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Pollock Commission Releases Preliminary Report on Attorney Ethics Rules

For further information contact:
Tammy Kendig, AOC
For release: Feb. 28, 2002
(609) 292-9580

After a one-year study of the report of an American Bar Association commission on its evaluation of the ABA Model Rules of Professional Conduct, the New Jersey Supreme Court Commission on the Rules of Professional Conduct has released its preliminary report on its evaluation of the ethical rules governing New Jersey lawyers. In preparation of its final report, the Commission, chaired by former Justice Stewart Pollock, will hold a public meeting on the rules and related ethical issues under Commission consideration at the New Jersey State Bar Association's annual meeting in May. "I would like to thank my co-chair and members of the commission for their hard work," said former Justice Pollock. "We have made significant progress in considering pressing issues impacting lawyers in New Jersey and we look forward to hearing from them at the public meeting."

Some of the more significant areas addressed in the Commission's report are the "appearance-of-impropriety" rule, the extension of the disqualification of a municipal prosecutor from criminal defense work to others in the prosecutor's law firm, a lawyer's obligation in regard to a missent document, the use of screening to prevent the attribution of personal conflicts to other lawyers in a conflicted lawyer's firm, fee-sharing with a not-for-profit corporation, and legal advertising.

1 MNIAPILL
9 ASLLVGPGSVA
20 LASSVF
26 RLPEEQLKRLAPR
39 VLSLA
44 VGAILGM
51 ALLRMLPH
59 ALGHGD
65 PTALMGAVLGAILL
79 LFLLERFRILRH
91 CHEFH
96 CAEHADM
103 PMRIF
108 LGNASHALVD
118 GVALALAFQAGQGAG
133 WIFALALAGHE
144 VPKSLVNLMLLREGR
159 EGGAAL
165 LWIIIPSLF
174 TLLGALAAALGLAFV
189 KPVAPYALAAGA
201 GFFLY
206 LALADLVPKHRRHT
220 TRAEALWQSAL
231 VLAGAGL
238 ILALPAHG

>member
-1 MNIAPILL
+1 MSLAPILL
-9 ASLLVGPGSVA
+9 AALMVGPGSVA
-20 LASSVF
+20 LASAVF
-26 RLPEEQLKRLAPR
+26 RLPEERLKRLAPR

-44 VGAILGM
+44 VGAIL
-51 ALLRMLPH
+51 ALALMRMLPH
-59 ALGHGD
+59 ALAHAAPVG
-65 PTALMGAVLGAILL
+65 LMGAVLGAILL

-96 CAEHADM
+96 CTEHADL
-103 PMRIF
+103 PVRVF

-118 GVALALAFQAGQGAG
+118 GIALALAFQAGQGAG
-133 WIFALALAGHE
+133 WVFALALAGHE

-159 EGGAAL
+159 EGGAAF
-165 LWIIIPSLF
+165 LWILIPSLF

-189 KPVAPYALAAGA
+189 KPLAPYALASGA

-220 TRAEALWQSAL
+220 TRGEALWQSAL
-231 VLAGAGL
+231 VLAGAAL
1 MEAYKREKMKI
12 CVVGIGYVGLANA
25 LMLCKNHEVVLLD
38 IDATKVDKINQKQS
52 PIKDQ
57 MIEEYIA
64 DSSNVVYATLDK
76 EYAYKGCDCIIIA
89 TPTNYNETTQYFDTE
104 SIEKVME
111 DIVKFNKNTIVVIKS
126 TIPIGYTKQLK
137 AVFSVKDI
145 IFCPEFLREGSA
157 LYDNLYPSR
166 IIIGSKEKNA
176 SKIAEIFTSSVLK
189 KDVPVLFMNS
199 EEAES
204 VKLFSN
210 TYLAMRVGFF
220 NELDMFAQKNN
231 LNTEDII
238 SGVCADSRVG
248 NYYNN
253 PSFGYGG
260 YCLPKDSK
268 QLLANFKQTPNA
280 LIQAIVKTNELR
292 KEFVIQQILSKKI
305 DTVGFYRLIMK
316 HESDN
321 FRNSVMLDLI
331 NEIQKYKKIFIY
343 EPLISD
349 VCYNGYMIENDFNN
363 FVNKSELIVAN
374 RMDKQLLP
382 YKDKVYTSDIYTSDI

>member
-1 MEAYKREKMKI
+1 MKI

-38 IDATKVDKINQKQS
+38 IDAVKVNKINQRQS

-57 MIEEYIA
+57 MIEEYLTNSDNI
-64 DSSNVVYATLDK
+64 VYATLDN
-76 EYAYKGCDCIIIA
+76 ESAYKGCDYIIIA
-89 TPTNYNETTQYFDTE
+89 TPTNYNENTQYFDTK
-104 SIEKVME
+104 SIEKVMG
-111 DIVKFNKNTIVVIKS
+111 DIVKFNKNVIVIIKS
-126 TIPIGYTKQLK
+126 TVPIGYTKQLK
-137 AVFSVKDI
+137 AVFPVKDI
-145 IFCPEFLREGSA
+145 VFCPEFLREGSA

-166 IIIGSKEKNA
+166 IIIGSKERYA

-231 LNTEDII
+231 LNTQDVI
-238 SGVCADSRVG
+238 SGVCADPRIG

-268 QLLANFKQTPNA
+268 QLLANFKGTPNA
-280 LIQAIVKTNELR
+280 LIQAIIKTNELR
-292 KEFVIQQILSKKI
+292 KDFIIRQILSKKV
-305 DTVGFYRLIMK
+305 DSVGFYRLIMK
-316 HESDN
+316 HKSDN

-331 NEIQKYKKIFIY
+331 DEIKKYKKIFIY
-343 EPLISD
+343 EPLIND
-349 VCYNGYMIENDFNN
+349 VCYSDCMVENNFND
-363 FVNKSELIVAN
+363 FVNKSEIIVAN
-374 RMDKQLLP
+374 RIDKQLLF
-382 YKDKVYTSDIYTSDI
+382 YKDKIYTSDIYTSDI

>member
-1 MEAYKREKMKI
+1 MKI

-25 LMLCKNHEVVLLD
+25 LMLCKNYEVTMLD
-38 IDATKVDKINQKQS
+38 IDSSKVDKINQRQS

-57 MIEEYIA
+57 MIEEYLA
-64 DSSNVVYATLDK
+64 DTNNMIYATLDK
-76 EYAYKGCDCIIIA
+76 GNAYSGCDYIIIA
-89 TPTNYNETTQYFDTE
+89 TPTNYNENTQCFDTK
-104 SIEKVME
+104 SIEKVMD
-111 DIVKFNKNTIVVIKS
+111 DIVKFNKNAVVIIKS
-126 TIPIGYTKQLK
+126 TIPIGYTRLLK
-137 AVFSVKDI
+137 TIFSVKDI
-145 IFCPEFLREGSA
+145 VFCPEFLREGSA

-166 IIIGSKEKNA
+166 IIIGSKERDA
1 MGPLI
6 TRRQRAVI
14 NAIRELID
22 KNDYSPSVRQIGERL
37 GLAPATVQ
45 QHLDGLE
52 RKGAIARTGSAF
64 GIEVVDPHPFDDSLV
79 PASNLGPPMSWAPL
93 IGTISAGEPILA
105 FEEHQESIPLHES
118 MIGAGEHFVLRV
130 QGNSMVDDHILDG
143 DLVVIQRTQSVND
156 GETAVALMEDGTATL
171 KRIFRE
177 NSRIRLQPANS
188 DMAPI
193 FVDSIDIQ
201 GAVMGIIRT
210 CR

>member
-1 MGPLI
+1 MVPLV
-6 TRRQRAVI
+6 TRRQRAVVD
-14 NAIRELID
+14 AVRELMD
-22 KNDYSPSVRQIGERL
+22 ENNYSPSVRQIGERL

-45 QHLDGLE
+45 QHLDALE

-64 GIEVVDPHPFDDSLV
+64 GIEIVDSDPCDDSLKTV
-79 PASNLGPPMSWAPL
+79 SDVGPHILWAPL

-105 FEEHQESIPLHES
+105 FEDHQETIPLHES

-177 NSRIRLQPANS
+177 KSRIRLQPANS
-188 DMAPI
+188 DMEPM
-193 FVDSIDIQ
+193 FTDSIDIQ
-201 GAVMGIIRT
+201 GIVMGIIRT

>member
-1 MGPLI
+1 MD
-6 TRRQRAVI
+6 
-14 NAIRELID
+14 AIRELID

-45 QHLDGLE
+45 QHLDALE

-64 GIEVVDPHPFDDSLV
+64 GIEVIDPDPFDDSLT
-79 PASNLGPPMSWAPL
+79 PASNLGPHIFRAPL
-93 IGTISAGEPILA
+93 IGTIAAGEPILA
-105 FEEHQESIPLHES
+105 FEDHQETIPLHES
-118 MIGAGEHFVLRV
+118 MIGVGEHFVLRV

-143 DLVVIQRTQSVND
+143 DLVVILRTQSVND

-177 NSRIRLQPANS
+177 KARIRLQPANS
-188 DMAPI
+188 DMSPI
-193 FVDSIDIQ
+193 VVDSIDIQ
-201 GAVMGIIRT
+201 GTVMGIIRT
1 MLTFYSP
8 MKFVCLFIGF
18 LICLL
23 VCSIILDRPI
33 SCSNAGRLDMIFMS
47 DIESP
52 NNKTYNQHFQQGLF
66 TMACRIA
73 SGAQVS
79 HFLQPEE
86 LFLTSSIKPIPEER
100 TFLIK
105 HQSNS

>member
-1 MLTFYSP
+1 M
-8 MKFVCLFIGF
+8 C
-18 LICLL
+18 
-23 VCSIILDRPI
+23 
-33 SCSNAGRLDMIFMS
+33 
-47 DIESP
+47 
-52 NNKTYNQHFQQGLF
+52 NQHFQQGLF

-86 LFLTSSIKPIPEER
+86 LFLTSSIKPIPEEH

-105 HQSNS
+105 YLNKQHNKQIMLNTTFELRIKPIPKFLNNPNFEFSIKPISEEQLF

In its preliminary report, the Commission recommends that the "appearance-of-impropriety" rule be eliminated as an ethics violation, that the disqualification of a municipal prosecutor from criminal defense work not extend generally to other lawyers in the prosecutor's firm, and that a lawyer who receives a missent document be obligated to notify the sender and return the document. The report supports screening a conflicted lawyer from others in the firm as an appropriate way to negate the imputation of the lawyer's conflict to others in the firm. A rule change is recommended to permit attorneys to share fees with not-for-profit corporation. The report also makes a number of recommendations regarding legal advertising, including dropping the existing prohibition against drawings, animation, dramatization, music, or lyrics and, instead, requiring that such advertising techniques conform to the existing restrictions on false or misleading communications.

The Commission is continuing its consideration of the rules pertaining to multijurisdictional and multidisciplinary practice and the bona fide office rule. In its consideration of multijurisdictional practice, the Commission is awaiting further developments, including the responses of the ABA House of Delegates to the report of its Commission on Multijurisdictional Practice. The preliminary report includes some of the Commission's observations of multijurisdictional practice because of the complexity and significance of the issues involved.

The Commission will hold its public hearing at the annual State Bar Association meeting on Tuesday, May 21 between 2:00 and 5:00 p.m. at the Tropicana Hotel in Atlantic City. Persons or groups interested in making a presentation at the hearing must register by May 10, 2002, by writing to Keith M. Endo, Counsel to the Commission, Hughes Justice Complex, P.O. Box 037, Trenton, New Jersey 08625. Presentations should be limited to ten minutes, and any position papers accompanying a presentation should be forwarded to Mr. Endo by May 10. Written materials without an accompanying presentation also will be accepted. The report is available on the Judiciary Web site.

After the public hearing, the Commission will meet to consider the views presented at the hearing in preparation of the Commission's final report to the Supreme Court.
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